The crowd, the noise, the powerful engines in cars that exceed 200 mph can overwhelm the senses of just about anyone at a NASCAR race.
When an emergency hits, such as a car flipping in the air from an accident, the sounds come to an instant stop. A hush envelops the crowd, and the emergency team takes over.
One of those crew members is a 21-year veteran with the Charlotte Fire Department, Aaron Webb.
"I don't remember a time when I didn't want to be a firefighter," Webb said. "When I was three years-old, my mom said I was a kid that went nuts over fire trucks."
A native Charlottean, Webb joined the fire department when he was 19, and has spent the majority of his time at Station 10 on Wilkinson Boulevard.
Not long after becoming a firefighter, Webb said a severe storm hit the area. With downed power lines, trees toppled, homes destroyed, he and his crew were called into action.
Arriving at a location with so much devastation can be overwhelming, but on this day, this call to service was the validation for Webb that he had chosen the right career.
"We pulled up, and I locked eyes with a little girl who was maybe four or five years-old. The look of relief and hope that she got when she saw us pull up was one that I've never forgotten," Webb said. "That look that she gave me—she probably didn't quite even understand the situation, but she knew that we were there to help.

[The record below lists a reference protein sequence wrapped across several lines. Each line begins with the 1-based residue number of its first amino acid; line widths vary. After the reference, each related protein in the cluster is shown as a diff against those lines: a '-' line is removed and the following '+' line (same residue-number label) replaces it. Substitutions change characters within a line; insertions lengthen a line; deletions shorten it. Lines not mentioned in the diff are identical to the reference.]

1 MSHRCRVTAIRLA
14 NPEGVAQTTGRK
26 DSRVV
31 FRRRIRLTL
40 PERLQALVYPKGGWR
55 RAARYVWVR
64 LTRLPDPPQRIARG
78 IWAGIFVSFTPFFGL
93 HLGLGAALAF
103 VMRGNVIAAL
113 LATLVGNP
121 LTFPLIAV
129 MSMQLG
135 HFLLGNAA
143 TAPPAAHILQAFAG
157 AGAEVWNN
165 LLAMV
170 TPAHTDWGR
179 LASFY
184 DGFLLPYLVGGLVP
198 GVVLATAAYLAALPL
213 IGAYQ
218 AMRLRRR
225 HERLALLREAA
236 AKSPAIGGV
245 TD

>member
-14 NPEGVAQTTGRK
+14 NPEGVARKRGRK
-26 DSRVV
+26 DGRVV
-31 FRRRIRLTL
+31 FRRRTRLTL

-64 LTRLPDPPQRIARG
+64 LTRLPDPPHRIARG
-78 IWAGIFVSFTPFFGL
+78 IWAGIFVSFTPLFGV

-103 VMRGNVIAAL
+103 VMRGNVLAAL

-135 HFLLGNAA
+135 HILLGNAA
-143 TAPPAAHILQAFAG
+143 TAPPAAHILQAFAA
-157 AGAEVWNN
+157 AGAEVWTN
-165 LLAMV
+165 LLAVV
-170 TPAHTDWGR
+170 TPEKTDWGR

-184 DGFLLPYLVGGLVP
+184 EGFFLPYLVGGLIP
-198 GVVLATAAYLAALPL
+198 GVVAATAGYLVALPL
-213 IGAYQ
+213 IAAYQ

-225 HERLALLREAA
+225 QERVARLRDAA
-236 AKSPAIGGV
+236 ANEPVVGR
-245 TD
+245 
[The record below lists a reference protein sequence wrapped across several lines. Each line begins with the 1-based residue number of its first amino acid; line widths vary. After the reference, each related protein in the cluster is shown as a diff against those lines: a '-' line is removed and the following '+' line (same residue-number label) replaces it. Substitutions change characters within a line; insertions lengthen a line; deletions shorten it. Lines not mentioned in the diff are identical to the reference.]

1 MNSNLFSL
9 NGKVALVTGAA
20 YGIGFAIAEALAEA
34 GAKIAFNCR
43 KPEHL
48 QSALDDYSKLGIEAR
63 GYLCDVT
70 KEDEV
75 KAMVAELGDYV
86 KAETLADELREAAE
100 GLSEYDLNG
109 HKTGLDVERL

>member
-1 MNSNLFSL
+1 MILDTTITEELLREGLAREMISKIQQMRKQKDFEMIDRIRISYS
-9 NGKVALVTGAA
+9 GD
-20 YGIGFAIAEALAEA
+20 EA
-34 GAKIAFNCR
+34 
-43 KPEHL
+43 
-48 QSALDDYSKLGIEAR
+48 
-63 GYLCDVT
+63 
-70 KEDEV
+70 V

You might think the constant call to duty with Charlotte Fire would be enough to keep him occupied, but for the past two years, Webb has been part of NASCAR's on-track incident response safety team at Charlotte Motor Speedway.
The team, along with NASCAR Track Services, provides immediate response, assessment and care during on-track incidents.
"When we get on the track, I'm just thinking about trying to stay two steps ahead of the situation," Webb said. "You always train for the worst-case scenario so that when the worst-case scenario happens, you're ready for it."
The first race Webb worked, a car flipped down the front stretch. It caught fire with the driver still inside the vehicle.
"We pulled the driver out of the car, and he ended up having second- and third-degree burns. Luckily, he survived." Webb said.
First responders dedicate their lives to protecting and serving others. Webb is no exception.
"I always loved helping people," he said. "That is why firefighters take the risk. That's why you do all the things and make the sacrifices."
Our front-line staff put their lives on the line every day, and that selflessness extends outside the workplace.
Learn more about becoming part of the team at Charlotte Fire Department.